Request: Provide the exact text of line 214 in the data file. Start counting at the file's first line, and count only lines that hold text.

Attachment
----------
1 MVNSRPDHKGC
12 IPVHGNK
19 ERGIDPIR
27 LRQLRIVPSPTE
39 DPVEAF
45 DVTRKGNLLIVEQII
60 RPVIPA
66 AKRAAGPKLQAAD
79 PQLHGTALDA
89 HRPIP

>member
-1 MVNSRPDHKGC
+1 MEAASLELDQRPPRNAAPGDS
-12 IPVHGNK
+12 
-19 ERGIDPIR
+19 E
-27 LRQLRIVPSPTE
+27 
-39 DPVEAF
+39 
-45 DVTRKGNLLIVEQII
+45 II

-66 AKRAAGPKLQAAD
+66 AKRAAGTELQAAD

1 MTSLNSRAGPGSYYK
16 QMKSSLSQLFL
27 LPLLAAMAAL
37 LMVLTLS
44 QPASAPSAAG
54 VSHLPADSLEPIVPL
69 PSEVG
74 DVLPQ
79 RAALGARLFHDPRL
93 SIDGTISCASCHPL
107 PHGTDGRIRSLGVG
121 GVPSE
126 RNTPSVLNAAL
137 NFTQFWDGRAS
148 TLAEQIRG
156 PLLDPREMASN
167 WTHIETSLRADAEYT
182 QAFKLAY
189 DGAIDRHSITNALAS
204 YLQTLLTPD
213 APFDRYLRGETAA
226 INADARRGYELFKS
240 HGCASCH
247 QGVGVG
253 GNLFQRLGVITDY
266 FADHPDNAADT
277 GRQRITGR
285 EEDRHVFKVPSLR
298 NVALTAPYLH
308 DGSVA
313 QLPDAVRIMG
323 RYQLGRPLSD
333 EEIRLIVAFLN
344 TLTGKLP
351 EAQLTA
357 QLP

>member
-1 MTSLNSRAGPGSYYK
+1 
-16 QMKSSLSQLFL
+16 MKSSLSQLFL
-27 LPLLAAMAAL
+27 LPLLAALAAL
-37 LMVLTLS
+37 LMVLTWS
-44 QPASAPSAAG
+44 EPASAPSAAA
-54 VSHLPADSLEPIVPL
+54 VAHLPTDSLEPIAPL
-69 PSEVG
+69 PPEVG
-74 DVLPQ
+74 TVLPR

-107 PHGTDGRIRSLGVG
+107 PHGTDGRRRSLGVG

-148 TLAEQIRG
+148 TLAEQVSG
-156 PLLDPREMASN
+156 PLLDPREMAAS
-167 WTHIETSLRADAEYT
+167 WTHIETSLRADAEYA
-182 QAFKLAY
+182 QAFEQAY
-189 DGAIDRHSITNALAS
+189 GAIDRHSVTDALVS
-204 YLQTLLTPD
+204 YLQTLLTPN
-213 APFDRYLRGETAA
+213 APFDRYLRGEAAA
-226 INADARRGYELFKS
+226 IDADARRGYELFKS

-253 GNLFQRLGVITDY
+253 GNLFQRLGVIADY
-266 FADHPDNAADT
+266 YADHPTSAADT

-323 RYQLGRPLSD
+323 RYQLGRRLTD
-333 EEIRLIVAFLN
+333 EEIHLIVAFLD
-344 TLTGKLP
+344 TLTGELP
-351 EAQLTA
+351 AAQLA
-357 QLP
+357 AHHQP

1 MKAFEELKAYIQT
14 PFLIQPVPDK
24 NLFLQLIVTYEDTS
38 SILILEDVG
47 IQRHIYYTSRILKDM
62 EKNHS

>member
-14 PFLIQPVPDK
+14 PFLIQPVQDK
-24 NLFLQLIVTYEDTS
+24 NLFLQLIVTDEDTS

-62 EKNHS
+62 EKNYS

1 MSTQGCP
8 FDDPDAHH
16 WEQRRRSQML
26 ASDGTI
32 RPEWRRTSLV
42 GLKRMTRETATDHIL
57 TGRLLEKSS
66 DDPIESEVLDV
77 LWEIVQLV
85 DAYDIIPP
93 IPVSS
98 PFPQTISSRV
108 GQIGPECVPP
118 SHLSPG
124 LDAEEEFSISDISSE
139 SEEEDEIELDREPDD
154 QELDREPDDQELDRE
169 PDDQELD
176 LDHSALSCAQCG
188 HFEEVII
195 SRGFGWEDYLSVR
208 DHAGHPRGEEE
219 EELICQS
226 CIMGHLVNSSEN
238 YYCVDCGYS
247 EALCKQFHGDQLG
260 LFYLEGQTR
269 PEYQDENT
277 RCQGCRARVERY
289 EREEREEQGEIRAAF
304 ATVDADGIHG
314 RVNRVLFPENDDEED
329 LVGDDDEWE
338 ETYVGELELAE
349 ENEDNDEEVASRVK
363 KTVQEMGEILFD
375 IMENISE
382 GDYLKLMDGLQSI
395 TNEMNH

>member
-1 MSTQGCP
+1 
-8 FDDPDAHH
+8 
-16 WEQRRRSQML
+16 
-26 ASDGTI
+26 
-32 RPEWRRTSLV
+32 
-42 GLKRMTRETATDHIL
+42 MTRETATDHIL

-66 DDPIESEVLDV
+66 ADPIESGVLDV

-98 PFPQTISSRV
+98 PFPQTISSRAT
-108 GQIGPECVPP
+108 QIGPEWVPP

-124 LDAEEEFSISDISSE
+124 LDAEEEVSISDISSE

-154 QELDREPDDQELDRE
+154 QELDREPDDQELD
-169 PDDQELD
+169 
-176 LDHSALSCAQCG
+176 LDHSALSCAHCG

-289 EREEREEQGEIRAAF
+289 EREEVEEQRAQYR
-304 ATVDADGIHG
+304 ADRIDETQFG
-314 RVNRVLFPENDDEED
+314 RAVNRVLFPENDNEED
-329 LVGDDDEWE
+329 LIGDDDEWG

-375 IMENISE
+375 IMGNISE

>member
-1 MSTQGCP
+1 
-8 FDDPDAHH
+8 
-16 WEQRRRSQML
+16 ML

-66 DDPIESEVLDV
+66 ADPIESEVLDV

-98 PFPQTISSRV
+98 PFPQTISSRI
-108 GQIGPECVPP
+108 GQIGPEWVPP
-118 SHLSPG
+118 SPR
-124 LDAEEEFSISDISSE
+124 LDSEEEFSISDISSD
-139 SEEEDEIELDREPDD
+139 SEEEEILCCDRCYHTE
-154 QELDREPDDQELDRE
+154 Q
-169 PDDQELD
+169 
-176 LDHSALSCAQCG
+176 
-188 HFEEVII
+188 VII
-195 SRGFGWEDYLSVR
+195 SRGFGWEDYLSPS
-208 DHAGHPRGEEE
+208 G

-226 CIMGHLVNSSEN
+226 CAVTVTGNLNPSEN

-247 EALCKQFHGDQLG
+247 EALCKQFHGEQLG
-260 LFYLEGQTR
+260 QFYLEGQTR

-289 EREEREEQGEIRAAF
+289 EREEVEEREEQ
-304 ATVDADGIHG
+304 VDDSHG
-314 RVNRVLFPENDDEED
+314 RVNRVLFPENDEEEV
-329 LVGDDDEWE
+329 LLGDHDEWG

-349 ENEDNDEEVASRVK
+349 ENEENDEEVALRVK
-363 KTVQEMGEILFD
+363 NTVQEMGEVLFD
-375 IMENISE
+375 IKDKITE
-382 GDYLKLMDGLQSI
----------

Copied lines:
+118 SPR